By Ian Wheal, Global Strategy Director, Adstream
The marketing landscape is evolving, and it’s changing the way advertisers, marketers and agencies develop, manage and deliver creative assets for their campaigns. Unfortunately, these changes have also made asset management more complicated than ever.
Here are four of the biggest shifts driving these new challenges.
1. Video has taken over multi-channel
Today there is no such thing as a single-channel strategy. The customer journey spans multiple screens, formats and platforms. With multi-channel campaigns now dominant, video has become the go-to asset for driving campaign engagement. In fact, advertisers’ spend on video grew by 85% in 2015.
Video ad content is at an all-time high, driven by advancements in programmatic buying, which has improved targeting for video-driven campaigns, and expected to continue growing in months and years to come.
This is great news but it raises a host of challenges for those managing creative assets. Video file types differ by channel (e.g. linear TV versus YouTube versus OTT or on-demand) and — regardless of format — are usually large and difficult to work with. Additionally, each of these files must be meticulously adapted to the specifications required at its destination.
2. Multi-channel campaigns have gone global
With new channels for customer engagement growing globally, ad campaigns are following suit. Advertisers can now approach customers across previously untapped markets through social, mobile and more, presenting new opportunities for brands to grow revenue. For this reason, global ad spend continues to increase year-on-year, reaching a new high of $540 billion in 2015 and due to grow another 4.6% in 2016.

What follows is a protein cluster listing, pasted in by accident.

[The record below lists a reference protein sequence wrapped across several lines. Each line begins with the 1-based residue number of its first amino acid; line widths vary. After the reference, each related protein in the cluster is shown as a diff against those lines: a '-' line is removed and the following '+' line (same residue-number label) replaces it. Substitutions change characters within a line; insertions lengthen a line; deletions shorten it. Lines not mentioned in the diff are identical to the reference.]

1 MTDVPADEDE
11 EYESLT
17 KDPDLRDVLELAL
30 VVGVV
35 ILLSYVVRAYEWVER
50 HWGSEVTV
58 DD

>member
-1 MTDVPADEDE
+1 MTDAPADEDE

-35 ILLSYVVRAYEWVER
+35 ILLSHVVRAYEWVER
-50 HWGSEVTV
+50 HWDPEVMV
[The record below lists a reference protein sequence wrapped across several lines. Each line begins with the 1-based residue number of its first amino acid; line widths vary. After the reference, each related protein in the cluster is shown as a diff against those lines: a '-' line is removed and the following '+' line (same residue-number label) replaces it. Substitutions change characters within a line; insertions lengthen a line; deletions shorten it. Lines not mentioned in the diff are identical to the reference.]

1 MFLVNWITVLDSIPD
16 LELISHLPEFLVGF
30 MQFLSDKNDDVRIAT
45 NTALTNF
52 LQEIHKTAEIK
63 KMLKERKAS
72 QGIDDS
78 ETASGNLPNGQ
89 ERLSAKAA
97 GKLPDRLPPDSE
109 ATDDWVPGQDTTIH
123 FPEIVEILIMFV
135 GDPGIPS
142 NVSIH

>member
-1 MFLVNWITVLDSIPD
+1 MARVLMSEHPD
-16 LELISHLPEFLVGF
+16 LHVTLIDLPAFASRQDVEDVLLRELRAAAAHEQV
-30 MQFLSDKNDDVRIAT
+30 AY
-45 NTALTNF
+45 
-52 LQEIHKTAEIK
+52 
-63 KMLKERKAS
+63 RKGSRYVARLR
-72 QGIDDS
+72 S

However, as ad campaigns have gone global, so too has the process of managing campaign creative. Today’s global advertising environment has inspired a new centralized production model. In the past, content was produced and then adapted for different regions. Now, specialized agencies tailor content for specific markets and audience segments.
As a result — among global advertisers and agencies — creative content is typically created, managed, delivered and evaluated by multiple parties and departments in separate countries, and continents. Content is created in one place, moved to another, distributed somewhere else and then measured. Achieving a top-down view of a global campaign is difficult, and its absence can impact operational alignment, which is expensive, or message consistency, which can damage the brand.
3. Creating video content is even more expensive and challenging
As video has become table stakes for brands and marketers, the cost — particularly for original content — has skyrocketed. Furthermore, spending on original video ads has increased 114% since 2014. And globalization isn’t making content production any easier.
Prone to reshoots, rewrites, and disagreements over post-production strategy, producing video content is notoriously challenging. This is why setup costs for domestically produced video content could reach $8 million in 2016. Bring in a globalized approach, and “common production issues” can result in costs that spiral out of control.
To streamline efficiency and manage costs, marketers must re-purpose video content wherever possible. But even adaptation presents its own challenges as well.
4. All of this has made attribution harder
Brands, marketers and agencies must be able to track and measure the effectiveness of their content in a multi-channel, global, and mobile environment. Attribution allows marketers to understand which channels and types of content are producing the greatest impact. In turn, this dictates where budgets should be spent. Today, the number of brands using multi-channel attribution methods has increased by more than 10% year-on-year.
Beyond traditional attribution methods, granular data on individual pieces of creative enables advertisers to identify successful material over the long term. This in turn enables them to benchmark performance and build more efficient creative processes, from creation to delivery and play out, as operations scale.
Ian Wheal leads the product strategy, marketing, and corporate partnerships at Adstream, where he works with some of the world’s leading brands, agencies and studios in developing innovative solutions for the marketing ecosystem. He started his career at the global management consulting firm AT Kearney, and founded West Point Media, a UK and German outdoor advertising company.